NYT: Apple's Secretive CEO Has a Smartwatch Up His Sleeve

Tim Cook has been the CEO of Apple for almost three years, but there's very little we actually know about him. He's humbler than his predecessor, he can cut down investors to size, and he might be the most powerful gay man in America.

The New York Times finally has the long Cook profile we've been waiting for. Cook is famously secretive, so he declined to be interviewed for it. Nevertheless, the NYT dug up some interesting details about Cook and Apple, and among other things, they tell of an iWatch coming later this year:

Lower-level employees praise Mr. Cook's approachability and intellect. But some say he is less hands-on in developing products than his predecessor. They point to the development of the so-called iWatch — the "smartwatch" that Apple observers are eagerly awaiting as the next world-beating gadget. Mr. Cook is less involved in the minutiae of product engineering for the watch, and has instead delegated those duties to members of his executive cabinet, including Mr. Ive, according to people involved in the project, who spoke on condition of anonymity because they were not authorized to speak to press.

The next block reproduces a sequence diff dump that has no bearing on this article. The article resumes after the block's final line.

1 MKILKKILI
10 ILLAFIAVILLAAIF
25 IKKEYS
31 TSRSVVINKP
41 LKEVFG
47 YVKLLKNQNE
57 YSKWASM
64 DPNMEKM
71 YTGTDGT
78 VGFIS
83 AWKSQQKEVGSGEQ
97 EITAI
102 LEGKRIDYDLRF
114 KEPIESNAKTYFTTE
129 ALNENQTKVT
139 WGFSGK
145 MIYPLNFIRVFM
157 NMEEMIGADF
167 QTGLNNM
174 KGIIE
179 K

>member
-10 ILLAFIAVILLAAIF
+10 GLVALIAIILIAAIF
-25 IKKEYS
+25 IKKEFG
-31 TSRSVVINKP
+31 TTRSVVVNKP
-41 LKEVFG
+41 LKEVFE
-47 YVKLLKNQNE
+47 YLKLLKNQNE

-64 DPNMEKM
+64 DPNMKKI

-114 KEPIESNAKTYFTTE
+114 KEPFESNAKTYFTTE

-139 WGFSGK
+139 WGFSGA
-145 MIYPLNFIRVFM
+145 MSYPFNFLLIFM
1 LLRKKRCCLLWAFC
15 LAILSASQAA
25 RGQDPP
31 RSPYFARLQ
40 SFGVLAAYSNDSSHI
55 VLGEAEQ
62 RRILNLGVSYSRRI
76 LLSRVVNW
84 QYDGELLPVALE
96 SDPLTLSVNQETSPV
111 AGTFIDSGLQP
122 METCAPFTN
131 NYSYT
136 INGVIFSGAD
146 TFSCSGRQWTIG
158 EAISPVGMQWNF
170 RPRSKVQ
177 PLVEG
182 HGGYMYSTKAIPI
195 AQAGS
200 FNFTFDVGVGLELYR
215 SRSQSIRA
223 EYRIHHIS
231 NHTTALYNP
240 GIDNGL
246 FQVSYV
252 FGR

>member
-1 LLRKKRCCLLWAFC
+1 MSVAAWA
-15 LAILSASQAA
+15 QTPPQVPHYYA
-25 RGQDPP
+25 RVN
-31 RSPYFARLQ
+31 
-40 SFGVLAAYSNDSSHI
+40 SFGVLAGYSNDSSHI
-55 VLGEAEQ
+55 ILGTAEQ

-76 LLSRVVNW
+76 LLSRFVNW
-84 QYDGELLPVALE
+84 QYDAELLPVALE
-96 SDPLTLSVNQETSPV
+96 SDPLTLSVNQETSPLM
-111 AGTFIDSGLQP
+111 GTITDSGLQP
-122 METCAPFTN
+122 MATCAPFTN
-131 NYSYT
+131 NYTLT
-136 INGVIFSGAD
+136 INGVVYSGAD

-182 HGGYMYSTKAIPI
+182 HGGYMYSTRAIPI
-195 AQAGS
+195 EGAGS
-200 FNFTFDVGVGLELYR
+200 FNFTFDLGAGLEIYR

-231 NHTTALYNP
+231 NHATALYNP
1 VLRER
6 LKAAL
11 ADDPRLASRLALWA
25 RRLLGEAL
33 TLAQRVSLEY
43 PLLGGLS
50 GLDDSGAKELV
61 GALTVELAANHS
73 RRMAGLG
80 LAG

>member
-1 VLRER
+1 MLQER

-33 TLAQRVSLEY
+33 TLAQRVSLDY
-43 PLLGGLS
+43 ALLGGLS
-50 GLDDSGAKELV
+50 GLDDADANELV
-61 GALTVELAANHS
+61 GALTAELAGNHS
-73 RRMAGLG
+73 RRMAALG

[...] Mr. Cook appears to be interested in the smartwatch's broader implications — for instance, that a watch might monitor heart rate and other vital measures, thus improving health and limiting doctor visits, according to these people. The watch is expected to be released in the fourth quarter, these people said.

And a little evidence to suggest that the Beats buy was for the people...

Mr. Cook is amassing a creative brain trust, according to Bono, the lead singer of the band U2, who befriended Mr. Jobs and worked closely with him and Apple's team on developing a U2-branded iPod, as well as on charitable work in Africa. Mr. Cook is not saying "I'm here to replace him," said Bono, who is a managing director and co-founder of the venture capital firm Elevation Partners. "He's saying, 'I'll try to replace him with five people.' It explains the acquisition of Beats."

Head over to The Times for more. It's a fantastic Sunday read. [NYT]